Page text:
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Publication numberUS5268376 A
Publication typeGrant
Application numberUS 07/754,610
Publication dateDec 7, 1993
Filing dateSep 4, 1991
Priority dateSep 4, 1991
Fee statusPaid
Also published asCA2116782A1, CA2116782C, DE69231522D1, DE69231522T2, EP0603251A1, EP0603251B1, US5346905, US5525612, US5714608, WO1993005042A1
Publication number07754610, 754610, US 5268376 A, US 5268376A, US-A-5268376, US5268376 A, US5268376A
InventorsJohn F. Gester
Original AssigneeMinnesota Mining And Manufacturing Company
Export CitationBiBTeX, EndNote, RefMan
External Links: USPTO, USPTO Assignment, Espacenet
Containing alkoxy substitution
US 5268376 A
Abstract
1-substituted 1H-imidazo[4,5-c]quinolin-4-amines, active as immunomodulators and antiviral agents. Also, intermediates in the preparation of such compounds, pharmaceutical compositions, and pharmacological methods of use.
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Claims(10)
I claim:
1. A compound of the formula: ##STR11## wherein R'1 is hydrogen and R1 is alkoxy of one to about four carbon atoms, hydroxyalkoxy of one to about four carbon atoms, or alkoxyalkyl wherein the alkoxy moiety contains one to about four carbon atoms and the alkyl moiety contains one to about four carbon atoms;
R2 is selected from the group consisting of hydrogen, alkyl of one to about four carbon atoms, phenyl, and substituted phenyl wherein the substituent is selected from the group consisting of alkyl of one to about four carbon atoms, alkoxy of one to about four carbon atoms, and halogen; and
R is selected from the group consisting of hydrogen, straight chain or branched chain alkoxy containing one to about four carbon atoms, halogen, and straight chain or branched chain alkyl containing one to about four carbon atoms;
or a pharmaceutically acceptable acid addition salt thereof.
2. A compound according to claim 1, wherein R2 is hydrogen.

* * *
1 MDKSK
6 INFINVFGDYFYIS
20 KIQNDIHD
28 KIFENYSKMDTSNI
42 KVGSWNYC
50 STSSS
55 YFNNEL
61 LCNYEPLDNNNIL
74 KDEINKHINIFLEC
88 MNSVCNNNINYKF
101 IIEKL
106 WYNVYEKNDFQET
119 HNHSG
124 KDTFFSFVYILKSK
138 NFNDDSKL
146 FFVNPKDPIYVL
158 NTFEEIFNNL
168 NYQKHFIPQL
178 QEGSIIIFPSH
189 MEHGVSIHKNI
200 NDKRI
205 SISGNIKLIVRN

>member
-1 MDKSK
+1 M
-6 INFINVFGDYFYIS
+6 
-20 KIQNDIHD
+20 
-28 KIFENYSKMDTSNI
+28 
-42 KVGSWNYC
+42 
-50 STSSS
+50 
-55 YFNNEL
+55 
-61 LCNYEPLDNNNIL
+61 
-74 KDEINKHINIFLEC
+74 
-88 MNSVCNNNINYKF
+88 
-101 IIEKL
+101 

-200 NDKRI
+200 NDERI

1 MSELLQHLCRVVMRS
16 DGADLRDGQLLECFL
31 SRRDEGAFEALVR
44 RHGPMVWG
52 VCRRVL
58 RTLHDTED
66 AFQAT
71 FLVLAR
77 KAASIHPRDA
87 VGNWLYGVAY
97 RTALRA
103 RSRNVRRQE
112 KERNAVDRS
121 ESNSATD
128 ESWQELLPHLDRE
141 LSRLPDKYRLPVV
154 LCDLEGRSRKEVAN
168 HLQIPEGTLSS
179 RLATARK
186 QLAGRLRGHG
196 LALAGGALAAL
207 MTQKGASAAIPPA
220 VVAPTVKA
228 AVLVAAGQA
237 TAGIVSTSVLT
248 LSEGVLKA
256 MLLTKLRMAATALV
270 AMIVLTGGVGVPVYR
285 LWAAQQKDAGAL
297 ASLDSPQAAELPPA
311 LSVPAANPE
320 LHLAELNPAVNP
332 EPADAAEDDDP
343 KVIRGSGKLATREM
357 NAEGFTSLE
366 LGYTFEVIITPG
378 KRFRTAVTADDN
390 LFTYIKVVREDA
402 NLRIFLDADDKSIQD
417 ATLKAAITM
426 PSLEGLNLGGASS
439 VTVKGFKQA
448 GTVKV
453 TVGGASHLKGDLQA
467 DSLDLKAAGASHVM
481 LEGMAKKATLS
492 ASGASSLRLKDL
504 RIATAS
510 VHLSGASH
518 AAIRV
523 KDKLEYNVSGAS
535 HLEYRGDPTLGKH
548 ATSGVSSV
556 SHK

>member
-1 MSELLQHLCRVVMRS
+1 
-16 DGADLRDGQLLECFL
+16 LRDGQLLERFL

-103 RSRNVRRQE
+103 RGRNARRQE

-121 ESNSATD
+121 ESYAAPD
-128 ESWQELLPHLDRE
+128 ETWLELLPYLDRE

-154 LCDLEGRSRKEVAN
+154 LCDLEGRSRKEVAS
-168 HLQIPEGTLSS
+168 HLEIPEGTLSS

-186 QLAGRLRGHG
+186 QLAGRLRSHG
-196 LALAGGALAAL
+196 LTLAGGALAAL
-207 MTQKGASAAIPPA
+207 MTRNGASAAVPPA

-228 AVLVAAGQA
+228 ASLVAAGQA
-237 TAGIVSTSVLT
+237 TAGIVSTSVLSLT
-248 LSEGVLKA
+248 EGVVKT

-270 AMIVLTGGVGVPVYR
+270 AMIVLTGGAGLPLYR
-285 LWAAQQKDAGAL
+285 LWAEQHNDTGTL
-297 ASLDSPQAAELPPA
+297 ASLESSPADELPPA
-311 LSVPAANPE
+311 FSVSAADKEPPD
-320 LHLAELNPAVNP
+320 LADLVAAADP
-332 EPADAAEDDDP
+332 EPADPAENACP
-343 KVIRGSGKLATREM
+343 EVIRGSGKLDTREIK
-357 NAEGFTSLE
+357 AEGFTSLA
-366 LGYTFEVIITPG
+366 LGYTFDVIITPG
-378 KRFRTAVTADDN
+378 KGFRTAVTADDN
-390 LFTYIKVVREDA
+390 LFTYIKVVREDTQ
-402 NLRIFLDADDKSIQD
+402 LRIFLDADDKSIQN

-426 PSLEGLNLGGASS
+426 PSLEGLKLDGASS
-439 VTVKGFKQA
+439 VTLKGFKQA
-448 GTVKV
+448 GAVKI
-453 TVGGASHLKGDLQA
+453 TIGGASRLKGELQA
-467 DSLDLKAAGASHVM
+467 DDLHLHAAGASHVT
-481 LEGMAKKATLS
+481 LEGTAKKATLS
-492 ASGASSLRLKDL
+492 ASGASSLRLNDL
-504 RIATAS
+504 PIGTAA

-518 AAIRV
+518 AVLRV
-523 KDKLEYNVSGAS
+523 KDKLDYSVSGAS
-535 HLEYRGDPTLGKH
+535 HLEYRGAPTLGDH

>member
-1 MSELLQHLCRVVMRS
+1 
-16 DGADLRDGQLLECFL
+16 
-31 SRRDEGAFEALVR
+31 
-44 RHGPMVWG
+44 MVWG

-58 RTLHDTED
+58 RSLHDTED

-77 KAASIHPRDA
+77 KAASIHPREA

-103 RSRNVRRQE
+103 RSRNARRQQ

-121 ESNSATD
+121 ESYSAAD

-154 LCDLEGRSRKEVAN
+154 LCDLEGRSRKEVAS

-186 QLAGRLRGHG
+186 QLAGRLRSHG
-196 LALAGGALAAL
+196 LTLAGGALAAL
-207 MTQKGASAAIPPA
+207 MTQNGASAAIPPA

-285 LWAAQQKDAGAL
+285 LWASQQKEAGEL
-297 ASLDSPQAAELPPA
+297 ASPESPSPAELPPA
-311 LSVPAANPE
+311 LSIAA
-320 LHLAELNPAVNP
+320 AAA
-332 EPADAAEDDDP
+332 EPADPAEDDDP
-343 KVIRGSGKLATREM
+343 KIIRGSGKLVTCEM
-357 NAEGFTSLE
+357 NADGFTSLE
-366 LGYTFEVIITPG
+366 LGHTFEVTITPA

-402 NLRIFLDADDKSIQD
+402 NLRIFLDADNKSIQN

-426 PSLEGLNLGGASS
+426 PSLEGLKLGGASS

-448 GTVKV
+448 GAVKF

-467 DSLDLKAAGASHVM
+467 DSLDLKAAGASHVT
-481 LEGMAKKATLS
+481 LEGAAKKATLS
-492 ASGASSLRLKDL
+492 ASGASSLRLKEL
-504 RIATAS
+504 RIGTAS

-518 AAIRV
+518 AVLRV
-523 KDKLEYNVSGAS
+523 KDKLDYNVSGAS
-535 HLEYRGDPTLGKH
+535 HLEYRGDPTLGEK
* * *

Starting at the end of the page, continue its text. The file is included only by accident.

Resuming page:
3. A compound according to claim 1 wherein R is hydrogen.
4. A compound according to claim 1 wherein R2 is alkyl of one to about four carbon atoms.
5. A compound according to claim 1 wherein R2 is hydrogen.
6. A compound according to claim 1 wherein R2 is alkyl of one to about four carbon atoms.
7. A compound according to claim 1 wherein R1 is alkoxyalkyl wherein the alkoxy moiety contains one to about four carbon atoms and the alkyl moiety contains one to about four carbon atoms.
8. The compound 1-ethoxymethyl-1H-imidazo[4,5-c]quinolin-4-amine according to claim 1.
9. The compound 1-(2-methoxyethyl)-2-methyl-1H-imidazo[4,5-c]quinolin-4-amine according to claim 1.
10. A method of treating a mammal infected with Type II Herpes simplex comprising administering to the mammal a compound according to claim 1 in an amount effective to inhibit and/or prevent the infection.
Description
BACKGROUND OF THE INVENTION

1. Field of the Invention

This invention relates to 1H-imidazo[4,5-c]quinoline compounds. In other aspects, this invention relates to 1H-imidazo[4,5-c]quinolin-4-amines, intermediates for the preparation of such compounds, pharmaceutical compositions containing such compounds, and pharmacological methods of using such compounds.